And for a hotel that’s an experience in and of itself, don’t miss the Curtis Hotel across from Denver’s Performing Arts Center. This new, stylish property prides itself on providing fun for all ages! My kids loved the Wii in the lobby, the concierge’s impromptu game of Twister, and the board game checkout in the lobby (Operation and Clue both made their way to our room for a night). I loved the pop art installations and the retro candy that the hotel sources from all over the country to use instead of mints on the pillows. Our only problem (not for us, but for the hotel’s other guests)? The elevator that “talked” to the kids (“Peek a Boo! I see you.”)
What to Do
Don’t miss the Denver Zoo, especially on a cooler day – the animals are out in droves, and the landscaping is gorgeous. We couldn’t decide on our favorites – Abby liked the penguins (who swam and cooed) and the baby kangaroos, while Zoe admired the zebras for what seemed like hours. For my two year-old nephew, Zac, it was all about the miniature train that circled the property, including a large flock of pink flamingos standing on one leg. The large cafeteria offered a variety of healthy food choices, and the petting zoo had animals to please our group of kids from 4 weeks to nine years of age.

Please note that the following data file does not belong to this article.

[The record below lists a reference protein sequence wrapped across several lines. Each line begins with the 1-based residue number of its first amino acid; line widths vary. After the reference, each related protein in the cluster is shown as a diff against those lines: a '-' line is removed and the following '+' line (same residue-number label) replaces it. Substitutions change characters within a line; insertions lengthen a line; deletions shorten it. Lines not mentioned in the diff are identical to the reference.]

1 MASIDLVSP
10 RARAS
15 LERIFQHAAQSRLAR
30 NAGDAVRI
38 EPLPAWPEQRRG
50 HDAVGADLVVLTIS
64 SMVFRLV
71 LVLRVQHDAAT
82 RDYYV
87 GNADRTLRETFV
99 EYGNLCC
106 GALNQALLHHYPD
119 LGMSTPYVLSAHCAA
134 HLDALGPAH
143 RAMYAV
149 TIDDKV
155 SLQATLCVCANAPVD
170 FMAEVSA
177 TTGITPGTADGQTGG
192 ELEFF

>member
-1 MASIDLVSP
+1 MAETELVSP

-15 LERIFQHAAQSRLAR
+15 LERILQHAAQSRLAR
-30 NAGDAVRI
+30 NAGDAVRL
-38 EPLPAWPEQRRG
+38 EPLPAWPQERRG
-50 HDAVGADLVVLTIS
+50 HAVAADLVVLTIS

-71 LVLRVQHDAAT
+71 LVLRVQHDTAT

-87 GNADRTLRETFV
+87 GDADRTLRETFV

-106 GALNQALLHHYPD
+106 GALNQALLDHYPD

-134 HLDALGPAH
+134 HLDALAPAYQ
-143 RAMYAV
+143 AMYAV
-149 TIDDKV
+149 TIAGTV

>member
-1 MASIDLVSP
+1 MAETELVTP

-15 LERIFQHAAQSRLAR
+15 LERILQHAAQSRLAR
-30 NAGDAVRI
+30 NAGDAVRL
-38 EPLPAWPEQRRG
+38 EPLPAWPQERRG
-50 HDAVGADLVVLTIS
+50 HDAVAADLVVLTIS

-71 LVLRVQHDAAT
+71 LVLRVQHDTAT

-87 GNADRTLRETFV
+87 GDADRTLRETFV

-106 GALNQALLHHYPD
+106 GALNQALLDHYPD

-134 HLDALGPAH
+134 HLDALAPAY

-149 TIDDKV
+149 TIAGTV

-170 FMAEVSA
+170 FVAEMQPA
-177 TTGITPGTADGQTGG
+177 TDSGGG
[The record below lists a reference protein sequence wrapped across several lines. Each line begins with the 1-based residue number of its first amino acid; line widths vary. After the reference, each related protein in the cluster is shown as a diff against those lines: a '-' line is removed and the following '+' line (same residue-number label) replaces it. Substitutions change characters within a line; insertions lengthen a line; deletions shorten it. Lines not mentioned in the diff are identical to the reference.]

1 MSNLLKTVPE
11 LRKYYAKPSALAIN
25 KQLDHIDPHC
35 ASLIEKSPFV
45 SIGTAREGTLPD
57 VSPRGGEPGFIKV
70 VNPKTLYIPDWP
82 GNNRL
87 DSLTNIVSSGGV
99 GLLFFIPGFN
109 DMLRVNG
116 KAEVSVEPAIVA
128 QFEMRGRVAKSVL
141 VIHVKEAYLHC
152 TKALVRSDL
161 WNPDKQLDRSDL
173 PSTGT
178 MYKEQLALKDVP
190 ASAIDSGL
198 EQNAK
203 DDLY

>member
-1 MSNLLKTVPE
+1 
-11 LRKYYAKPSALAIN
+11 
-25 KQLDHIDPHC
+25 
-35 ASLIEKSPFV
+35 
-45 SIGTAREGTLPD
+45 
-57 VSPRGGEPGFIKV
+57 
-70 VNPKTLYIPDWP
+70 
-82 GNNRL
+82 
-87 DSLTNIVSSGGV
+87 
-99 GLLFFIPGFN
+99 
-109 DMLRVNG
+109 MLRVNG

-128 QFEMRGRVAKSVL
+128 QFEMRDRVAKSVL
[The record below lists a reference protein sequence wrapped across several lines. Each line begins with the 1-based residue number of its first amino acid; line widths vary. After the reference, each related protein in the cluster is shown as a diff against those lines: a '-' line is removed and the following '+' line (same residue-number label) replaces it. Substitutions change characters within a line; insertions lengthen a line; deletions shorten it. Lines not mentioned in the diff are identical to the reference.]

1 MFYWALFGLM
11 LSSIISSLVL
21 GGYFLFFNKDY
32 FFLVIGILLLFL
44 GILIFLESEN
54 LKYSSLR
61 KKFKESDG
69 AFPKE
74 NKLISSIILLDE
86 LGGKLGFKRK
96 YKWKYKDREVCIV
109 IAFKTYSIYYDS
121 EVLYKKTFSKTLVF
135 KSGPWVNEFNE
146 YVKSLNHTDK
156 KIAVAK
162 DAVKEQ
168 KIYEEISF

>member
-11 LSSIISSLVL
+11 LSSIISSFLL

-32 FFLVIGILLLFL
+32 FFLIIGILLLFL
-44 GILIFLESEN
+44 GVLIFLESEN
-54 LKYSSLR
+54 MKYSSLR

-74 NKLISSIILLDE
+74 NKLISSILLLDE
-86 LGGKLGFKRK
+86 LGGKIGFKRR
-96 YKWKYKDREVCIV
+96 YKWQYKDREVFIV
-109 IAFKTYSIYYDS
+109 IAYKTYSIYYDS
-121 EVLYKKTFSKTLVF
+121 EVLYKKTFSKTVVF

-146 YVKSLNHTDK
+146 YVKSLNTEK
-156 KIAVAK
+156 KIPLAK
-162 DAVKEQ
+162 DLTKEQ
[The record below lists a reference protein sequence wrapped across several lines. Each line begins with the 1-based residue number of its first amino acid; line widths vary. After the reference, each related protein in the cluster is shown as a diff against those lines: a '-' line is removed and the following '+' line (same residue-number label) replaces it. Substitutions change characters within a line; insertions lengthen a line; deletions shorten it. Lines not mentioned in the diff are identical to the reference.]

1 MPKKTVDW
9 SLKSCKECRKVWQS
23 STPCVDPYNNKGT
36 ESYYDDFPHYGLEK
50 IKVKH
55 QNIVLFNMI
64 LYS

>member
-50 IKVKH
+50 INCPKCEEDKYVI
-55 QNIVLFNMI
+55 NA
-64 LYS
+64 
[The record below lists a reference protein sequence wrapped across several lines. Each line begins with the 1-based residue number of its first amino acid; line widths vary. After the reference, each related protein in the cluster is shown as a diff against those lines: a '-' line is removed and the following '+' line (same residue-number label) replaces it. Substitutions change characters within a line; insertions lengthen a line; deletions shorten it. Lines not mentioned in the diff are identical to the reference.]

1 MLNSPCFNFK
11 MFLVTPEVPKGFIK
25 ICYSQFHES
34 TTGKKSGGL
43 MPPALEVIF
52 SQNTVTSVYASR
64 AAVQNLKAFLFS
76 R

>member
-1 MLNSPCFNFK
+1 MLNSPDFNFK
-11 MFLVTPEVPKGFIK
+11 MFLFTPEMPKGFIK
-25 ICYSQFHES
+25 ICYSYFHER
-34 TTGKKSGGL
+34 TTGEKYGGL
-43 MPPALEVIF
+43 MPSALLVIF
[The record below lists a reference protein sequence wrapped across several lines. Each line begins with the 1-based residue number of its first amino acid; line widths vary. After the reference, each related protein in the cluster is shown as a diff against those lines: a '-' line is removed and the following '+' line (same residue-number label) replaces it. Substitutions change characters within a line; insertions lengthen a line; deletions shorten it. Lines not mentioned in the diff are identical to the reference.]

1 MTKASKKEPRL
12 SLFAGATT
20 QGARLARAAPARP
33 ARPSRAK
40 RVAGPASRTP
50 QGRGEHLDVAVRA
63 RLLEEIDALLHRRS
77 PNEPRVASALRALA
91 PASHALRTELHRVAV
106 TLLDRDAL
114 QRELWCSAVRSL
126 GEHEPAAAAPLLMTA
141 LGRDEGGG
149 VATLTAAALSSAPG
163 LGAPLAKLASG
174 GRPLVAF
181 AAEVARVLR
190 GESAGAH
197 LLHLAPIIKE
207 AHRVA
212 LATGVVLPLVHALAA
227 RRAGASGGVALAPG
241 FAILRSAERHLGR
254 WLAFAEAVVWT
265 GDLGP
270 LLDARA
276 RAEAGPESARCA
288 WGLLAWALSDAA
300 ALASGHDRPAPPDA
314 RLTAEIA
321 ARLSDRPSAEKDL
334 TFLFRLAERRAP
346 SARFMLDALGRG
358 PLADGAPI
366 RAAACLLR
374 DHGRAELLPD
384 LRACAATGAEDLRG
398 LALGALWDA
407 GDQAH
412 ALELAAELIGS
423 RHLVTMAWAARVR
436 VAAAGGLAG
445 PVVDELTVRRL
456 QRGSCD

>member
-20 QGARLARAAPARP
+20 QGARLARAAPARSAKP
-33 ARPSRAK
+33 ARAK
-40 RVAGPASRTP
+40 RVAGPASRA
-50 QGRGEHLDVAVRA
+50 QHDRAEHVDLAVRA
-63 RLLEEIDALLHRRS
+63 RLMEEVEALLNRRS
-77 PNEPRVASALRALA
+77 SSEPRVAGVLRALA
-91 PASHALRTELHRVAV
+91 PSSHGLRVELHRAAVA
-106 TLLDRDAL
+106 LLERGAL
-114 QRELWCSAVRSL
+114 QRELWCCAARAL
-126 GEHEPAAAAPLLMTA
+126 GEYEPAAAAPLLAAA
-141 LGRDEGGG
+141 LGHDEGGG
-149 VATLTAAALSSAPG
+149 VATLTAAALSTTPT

At the Natural Science Museum and Planetarium, the girls raced through the Prehistoric Journey exhibit – they couldn’t wait to see what came next. A special dinosaur exhibit and a permanent look at gems and minerals rounded out their favorites. At the Planetarium, we learned about black holes – a little spooky for more-cautious Zoe at first, but then interesting and exciting as the show sucked her in. A pleasant surprise? A cafeteria full of healthy options, kids’ meals, a salad bar, and tons of seating, where lunch was tasty and reasonable.